Score: 9/10 | First-Person Shooter | RPG | MULTIPLAYER
“The remaster gives the First-Person Shooter RPG hybrid a good tidy up while still keeping it’s classic overall look and feel.”
Being the first installment to what’s now one of the biggest selling game franchises in the world, it’s surprising it’s taken this long for Gearbox Software and 2K Games to remaster Borderlands: Game Of The Year Edition. 10 years after it’s initial release, the remaster gives the First-Person Shooter RPG hybrid a good tidy up while still keeping it’s classic overall look and feel.
By now most of us know the Borderlands story, but if you don’t here it is in a nutshell. You’re a Vault Hunter in search of a legendary vault which is believed to be filled with many many treasures. However the vault is in an unknown location and can only be opened every 200 years. And you’re not the only one who wants a share in the valuable loot either.
Fresh off the bus that’s brought me back to Fyrestone once again, the world of Borderlands: Game Of The Year Edition looks exactly the way I remembered. But now in hi-definition. Environmental and character textures are a lot sharper than in the original release making it easier on the eye. However this was the only upgrade made in regards to the games environments. It’s a well known fact that the world of Pandora in the first Borderlands stuck to one main earthy colour scheme with only a few splashes of other colours here and there. Unlike it’s sequels, it lacks any real variety in its environments remaining monotonous until the last few locations. But with that said, it would have felt like a completely different game if they didn’t stay true to the original by tweaking the colour scheme. The HD overhaul made the dusty baron lands of Pandora easier to look at while I navigated my way around. And navigation couldn’t have been made any easier thanks to the added mini-map that wasn’t introduced until Borderlands 2. If you want the true Borderlands: Game Of The Year Edition experience however, you can easily disable it and use the original compass to explore Pandora with.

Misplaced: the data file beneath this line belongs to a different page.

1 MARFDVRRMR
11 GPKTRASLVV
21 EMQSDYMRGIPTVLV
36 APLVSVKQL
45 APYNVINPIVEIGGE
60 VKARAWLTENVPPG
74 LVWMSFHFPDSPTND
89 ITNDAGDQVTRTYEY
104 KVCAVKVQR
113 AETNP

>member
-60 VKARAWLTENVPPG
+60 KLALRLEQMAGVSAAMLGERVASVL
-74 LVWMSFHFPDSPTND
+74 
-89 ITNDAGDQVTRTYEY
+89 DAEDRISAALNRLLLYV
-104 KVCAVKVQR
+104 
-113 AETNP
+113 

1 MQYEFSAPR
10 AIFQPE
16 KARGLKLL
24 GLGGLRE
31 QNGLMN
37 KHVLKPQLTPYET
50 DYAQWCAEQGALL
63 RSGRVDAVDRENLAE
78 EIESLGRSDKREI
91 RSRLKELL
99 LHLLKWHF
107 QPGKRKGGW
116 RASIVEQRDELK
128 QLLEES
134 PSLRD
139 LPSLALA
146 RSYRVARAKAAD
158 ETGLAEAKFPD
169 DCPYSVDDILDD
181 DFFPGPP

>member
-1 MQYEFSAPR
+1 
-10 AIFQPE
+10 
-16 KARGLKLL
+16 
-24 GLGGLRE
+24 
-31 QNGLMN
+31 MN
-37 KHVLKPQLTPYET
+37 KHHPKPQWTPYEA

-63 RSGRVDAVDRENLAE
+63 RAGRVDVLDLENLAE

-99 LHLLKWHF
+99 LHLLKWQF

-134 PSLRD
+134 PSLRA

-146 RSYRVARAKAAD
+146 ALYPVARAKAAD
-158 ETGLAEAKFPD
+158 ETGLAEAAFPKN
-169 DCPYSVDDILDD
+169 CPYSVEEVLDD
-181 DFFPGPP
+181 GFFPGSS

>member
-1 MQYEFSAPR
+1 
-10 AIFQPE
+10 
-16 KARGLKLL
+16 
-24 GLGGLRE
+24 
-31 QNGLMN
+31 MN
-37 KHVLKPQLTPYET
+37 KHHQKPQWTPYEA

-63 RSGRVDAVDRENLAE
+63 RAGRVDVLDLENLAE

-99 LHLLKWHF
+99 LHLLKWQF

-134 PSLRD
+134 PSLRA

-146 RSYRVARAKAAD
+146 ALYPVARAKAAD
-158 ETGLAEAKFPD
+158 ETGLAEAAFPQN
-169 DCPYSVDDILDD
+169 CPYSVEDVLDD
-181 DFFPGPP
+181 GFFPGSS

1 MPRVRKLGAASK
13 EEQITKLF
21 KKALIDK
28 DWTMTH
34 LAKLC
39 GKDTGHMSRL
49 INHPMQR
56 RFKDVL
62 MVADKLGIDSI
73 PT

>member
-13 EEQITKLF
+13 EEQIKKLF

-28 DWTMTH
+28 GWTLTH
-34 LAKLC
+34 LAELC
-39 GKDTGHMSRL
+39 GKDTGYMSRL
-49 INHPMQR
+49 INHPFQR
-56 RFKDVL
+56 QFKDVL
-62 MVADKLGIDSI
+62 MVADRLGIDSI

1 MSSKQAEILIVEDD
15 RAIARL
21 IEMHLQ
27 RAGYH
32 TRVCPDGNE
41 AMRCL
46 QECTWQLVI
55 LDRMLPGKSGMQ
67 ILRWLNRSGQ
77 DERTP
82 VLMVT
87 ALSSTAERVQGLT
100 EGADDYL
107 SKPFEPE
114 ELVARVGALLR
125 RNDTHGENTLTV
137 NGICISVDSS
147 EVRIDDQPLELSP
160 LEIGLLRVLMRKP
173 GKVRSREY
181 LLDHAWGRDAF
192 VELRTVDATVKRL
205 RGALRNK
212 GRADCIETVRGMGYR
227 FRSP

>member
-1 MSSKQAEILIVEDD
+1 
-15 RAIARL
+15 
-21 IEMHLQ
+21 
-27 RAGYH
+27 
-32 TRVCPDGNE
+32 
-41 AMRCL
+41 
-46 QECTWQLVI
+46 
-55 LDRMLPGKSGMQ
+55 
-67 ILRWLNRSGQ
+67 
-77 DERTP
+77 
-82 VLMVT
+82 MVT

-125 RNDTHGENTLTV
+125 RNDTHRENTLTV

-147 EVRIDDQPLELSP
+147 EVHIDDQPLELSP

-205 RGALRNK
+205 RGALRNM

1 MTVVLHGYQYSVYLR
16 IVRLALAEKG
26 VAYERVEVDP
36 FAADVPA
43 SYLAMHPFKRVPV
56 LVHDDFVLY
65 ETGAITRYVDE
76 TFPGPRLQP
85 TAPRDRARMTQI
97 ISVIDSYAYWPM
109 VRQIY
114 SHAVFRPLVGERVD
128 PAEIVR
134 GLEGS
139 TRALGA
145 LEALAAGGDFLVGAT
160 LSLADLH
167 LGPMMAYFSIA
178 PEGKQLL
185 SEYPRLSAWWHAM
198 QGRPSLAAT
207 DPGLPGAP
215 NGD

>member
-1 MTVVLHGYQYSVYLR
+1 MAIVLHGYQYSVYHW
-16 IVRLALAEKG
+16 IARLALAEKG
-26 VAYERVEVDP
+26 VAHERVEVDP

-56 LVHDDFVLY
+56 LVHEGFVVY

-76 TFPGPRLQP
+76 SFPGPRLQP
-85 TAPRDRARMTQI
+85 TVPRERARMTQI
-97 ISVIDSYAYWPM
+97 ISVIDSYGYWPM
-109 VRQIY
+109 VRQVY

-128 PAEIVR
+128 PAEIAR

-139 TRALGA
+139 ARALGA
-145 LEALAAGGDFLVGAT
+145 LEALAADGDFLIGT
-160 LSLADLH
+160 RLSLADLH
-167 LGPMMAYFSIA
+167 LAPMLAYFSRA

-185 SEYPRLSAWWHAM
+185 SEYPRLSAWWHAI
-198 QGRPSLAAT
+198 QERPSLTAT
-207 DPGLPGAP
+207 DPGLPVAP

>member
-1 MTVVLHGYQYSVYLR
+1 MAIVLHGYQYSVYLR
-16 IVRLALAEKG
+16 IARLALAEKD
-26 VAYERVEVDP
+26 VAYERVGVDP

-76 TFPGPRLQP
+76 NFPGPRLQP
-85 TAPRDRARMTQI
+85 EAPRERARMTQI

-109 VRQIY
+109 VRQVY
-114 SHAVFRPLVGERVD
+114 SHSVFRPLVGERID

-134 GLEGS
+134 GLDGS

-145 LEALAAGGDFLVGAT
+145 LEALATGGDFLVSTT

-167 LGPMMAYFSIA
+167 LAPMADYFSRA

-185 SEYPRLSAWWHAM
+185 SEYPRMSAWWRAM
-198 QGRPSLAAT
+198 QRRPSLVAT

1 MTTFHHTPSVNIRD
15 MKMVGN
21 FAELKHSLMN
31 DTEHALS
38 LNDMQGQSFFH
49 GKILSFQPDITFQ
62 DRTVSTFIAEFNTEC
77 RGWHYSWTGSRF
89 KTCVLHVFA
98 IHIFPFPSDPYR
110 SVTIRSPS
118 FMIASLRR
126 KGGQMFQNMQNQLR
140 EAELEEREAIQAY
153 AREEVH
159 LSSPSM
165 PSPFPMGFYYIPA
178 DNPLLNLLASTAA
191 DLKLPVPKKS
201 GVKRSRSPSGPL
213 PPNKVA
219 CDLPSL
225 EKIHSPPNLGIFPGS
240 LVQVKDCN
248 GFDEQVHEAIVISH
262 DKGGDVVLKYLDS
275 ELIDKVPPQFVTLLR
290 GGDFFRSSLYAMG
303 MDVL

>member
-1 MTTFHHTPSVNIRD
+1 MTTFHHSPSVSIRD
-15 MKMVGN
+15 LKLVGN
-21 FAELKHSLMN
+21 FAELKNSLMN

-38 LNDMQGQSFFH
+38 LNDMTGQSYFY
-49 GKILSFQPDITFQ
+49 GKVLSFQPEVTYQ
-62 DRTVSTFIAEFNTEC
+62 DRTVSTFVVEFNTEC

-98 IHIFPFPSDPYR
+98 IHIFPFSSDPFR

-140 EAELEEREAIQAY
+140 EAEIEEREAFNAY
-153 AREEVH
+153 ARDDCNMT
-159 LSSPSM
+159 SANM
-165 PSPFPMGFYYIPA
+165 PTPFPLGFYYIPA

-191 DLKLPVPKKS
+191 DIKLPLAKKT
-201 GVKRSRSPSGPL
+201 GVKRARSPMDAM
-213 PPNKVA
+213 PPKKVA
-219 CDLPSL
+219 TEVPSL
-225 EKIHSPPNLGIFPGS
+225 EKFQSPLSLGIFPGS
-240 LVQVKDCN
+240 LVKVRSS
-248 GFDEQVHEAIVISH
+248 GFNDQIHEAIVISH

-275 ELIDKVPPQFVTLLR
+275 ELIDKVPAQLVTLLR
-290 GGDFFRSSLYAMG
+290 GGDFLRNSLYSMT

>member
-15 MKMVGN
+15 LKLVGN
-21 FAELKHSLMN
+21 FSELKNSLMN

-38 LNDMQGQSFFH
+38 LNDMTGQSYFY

Along with the in-game visuals, the overall look of the menu system has been given a mere polish over as well. Whilst looking a little sharper, they’re left exactly the same as the original. It was a reminder of just how much they visually improved the game overall between Borderlands 1 & 2.
Gameplay on the other hand has been mostly left untouched. Overall combat and interactions in-game felt very smooth most of the time. Being able to instantly pick up loot instead of selecting one at a time also made gameplay feel a lot faster. One of the clearer memories I have from the original Borderlands was the final boss, The Destroyer, and how easy it was to beat. Whilst still pretty easy if you know what you’re doing, the developers have made some slight tweaks to the fight to keep you on your toes. I died a couple of times, but I personally didn’t feel like it was too difficult of a fight either. It does however reward you with a BOSS level of loot compared to what was given in the original.
Other notable changes to Borderlands: Game Of The Year Edition include some cool features available in the sequels that weren’t in the first game. Each character now comes with 5 changeable head cosmetics that are available from the start. SHiFT key support has also finally been included too and you no longer need an online match to bring your whole squad of vault hunters together with split screen play now supporting up to four players. I like how they’ve included all these features into the first game, making it feel slightly more universal to the rest of the series.
All the DLC packs are included as well making it the perfect excuse to pick this up if you only ever played the base game and want to check them out.
I had a lot of fun reliving the moments that started my love for the franchise. If you’re yet to play the first Borderlands or you haven’t played it in years, this is the perfect chance to grab some mates and go back to where it all started. It doesn’t bring awesome landscapes that we’re used to from Borderlands 2 and beyond but it’s not about how it looks. For me it’s more about the addictive gameplay that has sparked my love for this game.
Borderlands: Game Of The Year Edition is available now on Xbox One, Playstation 4 and PC and I give it a 9 out of 10.